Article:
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Let's Avoid Being Sucked Back into the Movementist Mire

At the centres of world capitalism there has been, for a long time, a knee-jerk reaction to the kind of politics associated with revolutionary parties.  Indeed, one of the problems I've been investigating, interrogating, and generally complaining about on this blog has been this mental block amongst the mainstream left at the imperialist centres when it comes to thinking of political organizing within the framework that was once considered normative for revolutionaries throughout the world––and still is considered normative by the most revolutionary movements at the global peripheries.  And yet here, in North America and Canada, the entire notion of a revolutionary party united in theory and practice is still treated by large sectors of the mainstream left as a throwback to the early days of the twentieth century.

But ten or fifteen years ago it was considered old-fashioned to define as a communist and most of us were "anarchists" by default because we were raised at the end of the cold war where we saw the revisionist end of actually existing socialisms collapse––where we were fed a steady diet of Animal Farm and anti-communist history gleaned from simplistic high school textbooks.  We didn't want to associate with an ideology we believed to be a failed ideology; we had no idea that the international revolutionary communist movement was already reinventing itself and moving forward even though the capitalists had apparently claimed "the end of history."  Thankfully, communism as an ideology has now been reclaimed by the left at the centres of capitalism and, though it is often still limited to the already-converted left, we don't have to feel like dinosaurs when we raise the red flag at a demonstration.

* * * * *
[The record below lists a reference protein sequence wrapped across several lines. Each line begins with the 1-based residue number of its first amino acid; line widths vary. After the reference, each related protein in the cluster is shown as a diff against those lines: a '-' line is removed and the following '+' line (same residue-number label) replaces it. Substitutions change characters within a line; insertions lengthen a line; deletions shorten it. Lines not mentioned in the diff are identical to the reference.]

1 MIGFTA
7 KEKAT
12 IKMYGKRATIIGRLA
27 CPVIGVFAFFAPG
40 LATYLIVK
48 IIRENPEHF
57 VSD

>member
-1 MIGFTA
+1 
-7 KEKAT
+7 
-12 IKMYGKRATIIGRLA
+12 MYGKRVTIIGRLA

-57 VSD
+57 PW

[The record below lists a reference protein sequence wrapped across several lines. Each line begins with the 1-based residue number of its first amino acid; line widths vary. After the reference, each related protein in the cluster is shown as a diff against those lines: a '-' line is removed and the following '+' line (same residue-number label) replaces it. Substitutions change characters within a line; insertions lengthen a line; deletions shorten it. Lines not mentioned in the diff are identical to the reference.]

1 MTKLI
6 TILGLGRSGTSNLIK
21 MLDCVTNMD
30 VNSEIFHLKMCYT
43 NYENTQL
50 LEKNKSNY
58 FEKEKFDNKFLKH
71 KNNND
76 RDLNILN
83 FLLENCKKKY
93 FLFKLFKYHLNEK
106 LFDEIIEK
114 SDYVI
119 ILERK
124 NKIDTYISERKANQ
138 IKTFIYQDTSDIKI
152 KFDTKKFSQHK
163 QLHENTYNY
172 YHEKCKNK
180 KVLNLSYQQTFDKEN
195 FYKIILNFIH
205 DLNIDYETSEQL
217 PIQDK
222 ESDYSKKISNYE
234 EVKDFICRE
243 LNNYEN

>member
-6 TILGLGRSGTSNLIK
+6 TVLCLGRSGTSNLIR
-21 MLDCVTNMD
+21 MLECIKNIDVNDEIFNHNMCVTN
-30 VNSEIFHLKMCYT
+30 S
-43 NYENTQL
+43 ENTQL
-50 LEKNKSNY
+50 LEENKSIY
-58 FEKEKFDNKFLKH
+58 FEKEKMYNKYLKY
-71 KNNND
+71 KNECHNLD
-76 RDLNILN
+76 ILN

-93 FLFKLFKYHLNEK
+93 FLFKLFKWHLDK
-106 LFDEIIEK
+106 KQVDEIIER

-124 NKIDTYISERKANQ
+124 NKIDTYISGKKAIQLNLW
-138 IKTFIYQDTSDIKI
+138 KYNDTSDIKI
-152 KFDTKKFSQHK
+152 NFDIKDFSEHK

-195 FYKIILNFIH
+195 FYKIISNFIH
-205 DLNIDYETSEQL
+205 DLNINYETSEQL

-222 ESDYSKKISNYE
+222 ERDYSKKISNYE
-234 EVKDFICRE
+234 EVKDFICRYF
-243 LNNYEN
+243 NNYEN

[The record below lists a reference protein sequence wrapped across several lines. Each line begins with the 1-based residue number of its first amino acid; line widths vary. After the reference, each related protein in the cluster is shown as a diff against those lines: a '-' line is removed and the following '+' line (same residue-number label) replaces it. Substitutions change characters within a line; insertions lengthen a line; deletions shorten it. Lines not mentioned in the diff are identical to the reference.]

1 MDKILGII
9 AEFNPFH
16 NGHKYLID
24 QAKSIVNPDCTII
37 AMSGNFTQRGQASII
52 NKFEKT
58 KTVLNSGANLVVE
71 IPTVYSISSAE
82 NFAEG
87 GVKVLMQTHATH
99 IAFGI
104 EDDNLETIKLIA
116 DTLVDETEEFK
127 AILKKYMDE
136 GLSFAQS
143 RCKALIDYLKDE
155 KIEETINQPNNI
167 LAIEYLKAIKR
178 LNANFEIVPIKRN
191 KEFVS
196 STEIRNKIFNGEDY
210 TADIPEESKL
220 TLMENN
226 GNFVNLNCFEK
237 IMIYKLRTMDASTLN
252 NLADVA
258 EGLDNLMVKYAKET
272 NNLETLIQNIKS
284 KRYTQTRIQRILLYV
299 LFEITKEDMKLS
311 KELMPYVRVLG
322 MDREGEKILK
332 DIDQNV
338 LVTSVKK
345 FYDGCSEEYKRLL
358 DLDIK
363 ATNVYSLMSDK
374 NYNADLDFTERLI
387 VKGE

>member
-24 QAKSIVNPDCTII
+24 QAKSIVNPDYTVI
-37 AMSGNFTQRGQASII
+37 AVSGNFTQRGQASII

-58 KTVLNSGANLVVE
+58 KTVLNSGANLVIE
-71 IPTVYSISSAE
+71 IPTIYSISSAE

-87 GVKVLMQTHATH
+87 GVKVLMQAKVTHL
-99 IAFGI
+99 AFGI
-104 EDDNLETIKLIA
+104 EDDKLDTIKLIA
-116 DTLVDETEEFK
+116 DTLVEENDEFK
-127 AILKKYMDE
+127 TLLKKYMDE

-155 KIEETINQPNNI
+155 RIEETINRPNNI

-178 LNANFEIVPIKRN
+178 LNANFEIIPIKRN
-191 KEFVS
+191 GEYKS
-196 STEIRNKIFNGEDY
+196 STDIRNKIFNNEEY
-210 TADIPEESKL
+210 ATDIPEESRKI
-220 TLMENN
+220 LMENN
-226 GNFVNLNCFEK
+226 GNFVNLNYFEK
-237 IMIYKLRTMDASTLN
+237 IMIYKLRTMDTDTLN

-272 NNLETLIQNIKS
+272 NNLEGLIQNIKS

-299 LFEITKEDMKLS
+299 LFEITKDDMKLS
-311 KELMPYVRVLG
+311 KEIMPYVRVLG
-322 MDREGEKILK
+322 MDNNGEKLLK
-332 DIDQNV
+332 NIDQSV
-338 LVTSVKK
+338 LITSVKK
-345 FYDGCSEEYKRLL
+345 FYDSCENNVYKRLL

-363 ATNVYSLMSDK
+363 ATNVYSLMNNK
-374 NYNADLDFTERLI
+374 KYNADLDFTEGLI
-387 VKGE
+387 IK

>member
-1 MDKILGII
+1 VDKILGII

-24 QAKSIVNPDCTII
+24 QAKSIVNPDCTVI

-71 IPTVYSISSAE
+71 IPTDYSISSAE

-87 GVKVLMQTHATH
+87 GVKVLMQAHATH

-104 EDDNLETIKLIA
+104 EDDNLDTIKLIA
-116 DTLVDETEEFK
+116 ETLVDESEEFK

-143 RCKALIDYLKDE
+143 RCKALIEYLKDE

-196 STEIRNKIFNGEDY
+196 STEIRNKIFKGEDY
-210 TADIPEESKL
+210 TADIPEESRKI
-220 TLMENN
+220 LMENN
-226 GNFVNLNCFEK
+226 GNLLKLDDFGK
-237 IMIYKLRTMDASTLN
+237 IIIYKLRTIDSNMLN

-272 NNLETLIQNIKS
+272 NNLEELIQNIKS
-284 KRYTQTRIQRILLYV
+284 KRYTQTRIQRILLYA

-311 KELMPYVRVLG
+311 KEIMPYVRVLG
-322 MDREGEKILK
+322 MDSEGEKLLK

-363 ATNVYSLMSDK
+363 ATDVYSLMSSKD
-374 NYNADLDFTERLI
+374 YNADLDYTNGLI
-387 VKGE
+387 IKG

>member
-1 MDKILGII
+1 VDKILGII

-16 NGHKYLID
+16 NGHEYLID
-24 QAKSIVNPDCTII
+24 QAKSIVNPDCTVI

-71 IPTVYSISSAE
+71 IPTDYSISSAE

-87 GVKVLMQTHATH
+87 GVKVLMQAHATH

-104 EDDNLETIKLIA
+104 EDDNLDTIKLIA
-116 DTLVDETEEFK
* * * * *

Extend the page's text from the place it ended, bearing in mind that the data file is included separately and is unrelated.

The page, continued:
And yet, even though communism as an ideological designation has become far less unpopular in this context, the kind of communist practice established by the world historical revolutions in Russia and China is still something many of us want to avoid.  So what if this vanguard party business is still the qualifier of a revolutionary movement at the global peripheries!  We've moved past that here, it's in bad taste, and it's better to be the kind of communist who just tails social movements and tries to dream up new methods (which aren't really new) of organization.  In a word: movementism.  And it is this word, and the politics it represents, that I've been interrogating, debating, and generally turning into a pejorative for a long time on this blog.